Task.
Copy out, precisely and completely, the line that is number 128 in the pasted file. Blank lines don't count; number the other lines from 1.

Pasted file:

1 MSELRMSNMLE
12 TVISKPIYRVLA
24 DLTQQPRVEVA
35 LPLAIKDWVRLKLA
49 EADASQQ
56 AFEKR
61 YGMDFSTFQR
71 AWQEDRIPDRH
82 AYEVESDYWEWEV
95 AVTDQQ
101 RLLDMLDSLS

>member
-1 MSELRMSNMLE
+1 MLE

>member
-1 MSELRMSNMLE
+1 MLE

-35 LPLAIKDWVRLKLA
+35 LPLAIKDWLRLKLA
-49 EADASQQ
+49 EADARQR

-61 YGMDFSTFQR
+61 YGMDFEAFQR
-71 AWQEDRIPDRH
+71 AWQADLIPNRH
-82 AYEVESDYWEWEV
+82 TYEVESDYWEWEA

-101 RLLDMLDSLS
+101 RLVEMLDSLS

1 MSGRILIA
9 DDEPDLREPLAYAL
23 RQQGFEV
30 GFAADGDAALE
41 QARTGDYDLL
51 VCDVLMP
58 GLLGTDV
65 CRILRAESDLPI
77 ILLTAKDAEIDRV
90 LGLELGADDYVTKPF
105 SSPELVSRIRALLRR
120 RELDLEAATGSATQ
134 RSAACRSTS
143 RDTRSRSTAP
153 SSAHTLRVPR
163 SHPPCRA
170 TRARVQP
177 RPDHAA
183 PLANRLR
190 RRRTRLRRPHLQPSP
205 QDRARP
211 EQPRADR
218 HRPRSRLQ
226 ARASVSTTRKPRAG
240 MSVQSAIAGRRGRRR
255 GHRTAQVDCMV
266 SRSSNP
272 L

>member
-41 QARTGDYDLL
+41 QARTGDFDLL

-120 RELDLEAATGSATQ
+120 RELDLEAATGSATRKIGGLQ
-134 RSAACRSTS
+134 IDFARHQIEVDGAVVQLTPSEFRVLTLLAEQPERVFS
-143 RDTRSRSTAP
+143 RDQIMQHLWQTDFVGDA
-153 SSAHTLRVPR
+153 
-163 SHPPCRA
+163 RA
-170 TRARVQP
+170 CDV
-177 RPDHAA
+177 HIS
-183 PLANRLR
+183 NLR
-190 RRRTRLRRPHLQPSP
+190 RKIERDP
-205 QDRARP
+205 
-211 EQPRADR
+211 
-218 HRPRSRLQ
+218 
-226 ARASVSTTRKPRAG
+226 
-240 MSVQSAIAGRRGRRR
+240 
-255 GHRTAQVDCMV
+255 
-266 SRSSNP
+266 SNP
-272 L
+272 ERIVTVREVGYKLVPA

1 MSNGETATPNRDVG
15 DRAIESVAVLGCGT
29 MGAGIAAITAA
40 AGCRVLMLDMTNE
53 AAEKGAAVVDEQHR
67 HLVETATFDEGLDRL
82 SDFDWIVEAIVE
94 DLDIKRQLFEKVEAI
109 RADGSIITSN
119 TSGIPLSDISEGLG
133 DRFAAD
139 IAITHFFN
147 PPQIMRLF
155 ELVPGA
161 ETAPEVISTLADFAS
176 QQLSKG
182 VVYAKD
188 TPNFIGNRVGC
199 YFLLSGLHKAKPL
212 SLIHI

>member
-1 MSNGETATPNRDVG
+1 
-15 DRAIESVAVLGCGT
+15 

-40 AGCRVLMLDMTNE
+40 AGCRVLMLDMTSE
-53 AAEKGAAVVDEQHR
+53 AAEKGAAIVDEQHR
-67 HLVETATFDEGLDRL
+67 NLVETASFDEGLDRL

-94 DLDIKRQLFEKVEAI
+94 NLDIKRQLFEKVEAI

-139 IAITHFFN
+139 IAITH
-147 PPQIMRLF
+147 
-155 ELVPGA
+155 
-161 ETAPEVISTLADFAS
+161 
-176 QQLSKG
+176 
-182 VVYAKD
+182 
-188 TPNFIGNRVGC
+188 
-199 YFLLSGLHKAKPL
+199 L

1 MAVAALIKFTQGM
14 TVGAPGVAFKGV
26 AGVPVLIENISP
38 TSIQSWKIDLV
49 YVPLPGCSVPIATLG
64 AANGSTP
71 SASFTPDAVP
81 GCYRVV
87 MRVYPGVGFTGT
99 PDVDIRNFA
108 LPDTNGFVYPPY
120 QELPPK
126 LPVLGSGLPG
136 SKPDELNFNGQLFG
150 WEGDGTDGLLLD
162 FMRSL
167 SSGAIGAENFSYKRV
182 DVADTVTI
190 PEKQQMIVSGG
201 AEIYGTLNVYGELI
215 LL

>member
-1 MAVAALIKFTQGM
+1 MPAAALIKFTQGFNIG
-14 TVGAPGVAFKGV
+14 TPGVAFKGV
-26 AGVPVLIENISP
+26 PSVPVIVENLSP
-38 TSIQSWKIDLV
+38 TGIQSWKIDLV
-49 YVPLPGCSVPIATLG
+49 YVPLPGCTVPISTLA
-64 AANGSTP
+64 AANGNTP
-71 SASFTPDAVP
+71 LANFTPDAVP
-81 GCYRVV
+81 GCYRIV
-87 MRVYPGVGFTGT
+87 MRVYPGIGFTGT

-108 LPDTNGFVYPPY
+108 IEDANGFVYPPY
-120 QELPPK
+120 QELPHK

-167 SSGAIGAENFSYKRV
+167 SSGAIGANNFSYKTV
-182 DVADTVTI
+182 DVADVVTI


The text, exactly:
-139 IAITHFFN